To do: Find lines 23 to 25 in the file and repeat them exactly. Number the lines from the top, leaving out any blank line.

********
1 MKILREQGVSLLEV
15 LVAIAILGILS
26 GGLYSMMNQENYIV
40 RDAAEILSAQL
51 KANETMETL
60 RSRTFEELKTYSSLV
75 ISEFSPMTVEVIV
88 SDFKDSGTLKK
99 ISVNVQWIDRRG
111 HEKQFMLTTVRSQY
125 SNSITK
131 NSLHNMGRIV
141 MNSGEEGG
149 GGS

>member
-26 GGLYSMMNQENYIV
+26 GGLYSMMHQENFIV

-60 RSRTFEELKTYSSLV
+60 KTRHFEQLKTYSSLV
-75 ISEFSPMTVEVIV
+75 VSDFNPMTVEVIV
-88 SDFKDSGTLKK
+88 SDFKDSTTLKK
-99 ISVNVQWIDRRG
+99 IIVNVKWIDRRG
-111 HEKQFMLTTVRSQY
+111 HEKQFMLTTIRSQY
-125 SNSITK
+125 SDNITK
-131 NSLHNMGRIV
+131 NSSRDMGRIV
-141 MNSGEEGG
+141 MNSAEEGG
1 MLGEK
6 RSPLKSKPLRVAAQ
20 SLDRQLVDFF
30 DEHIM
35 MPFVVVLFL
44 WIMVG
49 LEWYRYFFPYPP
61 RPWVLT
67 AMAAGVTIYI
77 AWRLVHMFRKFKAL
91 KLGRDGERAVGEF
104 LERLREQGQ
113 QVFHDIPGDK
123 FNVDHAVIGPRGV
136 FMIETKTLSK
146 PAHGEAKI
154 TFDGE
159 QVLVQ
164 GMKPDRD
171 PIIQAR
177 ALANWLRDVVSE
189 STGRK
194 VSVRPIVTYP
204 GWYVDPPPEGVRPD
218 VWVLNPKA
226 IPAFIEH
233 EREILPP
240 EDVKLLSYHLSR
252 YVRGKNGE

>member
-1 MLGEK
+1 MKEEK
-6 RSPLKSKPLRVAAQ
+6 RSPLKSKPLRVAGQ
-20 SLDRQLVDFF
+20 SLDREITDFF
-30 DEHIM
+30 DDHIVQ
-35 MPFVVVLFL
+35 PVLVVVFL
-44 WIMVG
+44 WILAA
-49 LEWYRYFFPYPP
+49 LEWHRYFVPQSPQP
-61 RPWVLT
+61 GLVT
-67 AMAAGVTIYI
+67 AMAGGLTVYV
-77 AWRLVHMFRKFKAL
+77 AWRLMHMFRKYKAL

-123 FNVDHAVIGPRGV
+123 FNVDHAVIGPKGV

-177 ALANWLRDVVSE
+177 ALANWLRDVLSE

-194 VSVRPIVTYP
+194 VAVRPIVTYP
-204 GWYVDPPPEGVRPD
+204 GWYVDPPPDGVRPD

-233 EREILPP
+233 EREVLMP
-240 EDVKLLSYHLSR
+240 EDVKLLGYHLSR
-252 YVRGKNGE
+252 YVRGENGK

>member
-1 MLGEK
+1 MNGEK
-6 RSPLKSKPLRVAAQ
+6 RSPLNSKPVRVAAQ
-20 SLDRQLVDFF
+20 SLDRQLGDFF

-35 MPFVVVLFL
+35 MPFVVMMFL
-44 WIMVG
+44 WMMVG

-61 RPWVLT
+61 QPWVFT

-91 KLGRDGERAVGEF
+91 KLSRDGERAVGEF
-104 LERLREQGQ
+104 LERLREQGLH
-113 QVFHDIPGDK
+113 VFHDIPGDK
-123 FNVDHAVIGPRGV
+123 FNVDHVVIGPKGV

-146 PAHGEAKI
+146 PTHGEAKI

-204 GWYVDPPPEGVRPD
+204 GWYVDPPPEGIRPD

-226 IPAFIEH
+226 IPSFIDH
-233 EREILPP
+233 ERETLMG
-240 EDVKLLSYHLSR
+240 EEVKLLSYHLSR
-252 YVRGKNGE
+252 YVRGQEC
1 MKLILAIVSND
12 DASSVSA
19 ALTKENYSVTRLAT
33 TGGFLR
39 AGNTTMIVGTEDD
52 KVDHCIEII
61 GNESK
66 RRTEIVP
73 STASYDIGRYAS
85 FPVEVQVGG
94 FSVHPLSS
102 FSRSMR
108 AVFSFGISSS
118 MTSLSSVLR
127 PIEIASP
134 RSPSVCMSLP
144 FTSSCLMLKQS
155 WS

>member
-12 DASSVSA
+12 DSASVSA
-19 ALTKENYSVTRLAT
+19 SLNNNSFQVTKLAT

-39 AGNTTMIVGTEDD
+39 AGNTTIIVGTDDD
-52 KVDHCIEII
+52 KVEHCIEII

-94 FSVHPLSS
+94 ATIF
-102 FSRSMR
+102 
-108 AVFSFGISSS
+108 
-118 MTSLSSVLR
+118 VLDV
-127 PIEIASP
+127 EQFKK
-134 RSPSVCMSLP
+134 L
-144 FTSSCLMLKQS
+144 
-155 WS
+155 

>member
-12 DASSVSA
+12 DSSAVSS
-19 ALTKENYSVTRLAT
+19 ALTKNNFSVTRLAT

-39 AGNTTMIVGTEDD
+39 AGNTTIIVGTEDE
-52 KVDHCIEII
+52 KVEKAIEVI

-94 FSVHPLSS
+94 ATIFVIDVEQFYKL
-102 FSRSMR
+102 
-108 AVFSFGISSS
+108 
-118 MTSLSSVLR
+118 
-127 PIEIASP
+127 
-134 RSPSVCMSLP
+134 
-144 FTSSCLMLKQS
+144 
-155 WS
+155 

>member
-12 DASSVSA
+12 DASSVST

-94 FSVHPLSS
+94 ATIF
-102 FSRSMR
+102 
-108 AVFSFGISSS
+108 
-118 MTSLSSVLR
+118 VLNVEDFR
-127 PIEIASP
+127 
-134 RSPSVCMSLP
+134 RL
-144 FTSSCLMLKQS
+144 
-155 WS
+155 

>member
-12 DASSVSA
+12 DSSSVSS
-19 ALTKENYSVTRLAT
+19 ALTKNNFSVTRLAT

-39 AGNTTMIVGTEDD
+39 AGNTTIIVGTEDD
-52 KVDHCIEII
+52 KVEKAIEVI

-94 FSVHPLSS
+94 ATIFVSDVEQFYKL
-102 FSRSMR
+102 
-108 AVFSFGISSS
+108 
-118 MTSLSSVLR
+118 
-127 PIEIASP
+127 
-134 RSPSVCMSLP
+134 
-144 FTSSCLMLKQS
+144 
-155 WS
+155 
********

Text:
+88 SDFKDSTTLKK
-99 ISVNVQWIDRRG
+99 IIVNVKWIDRRG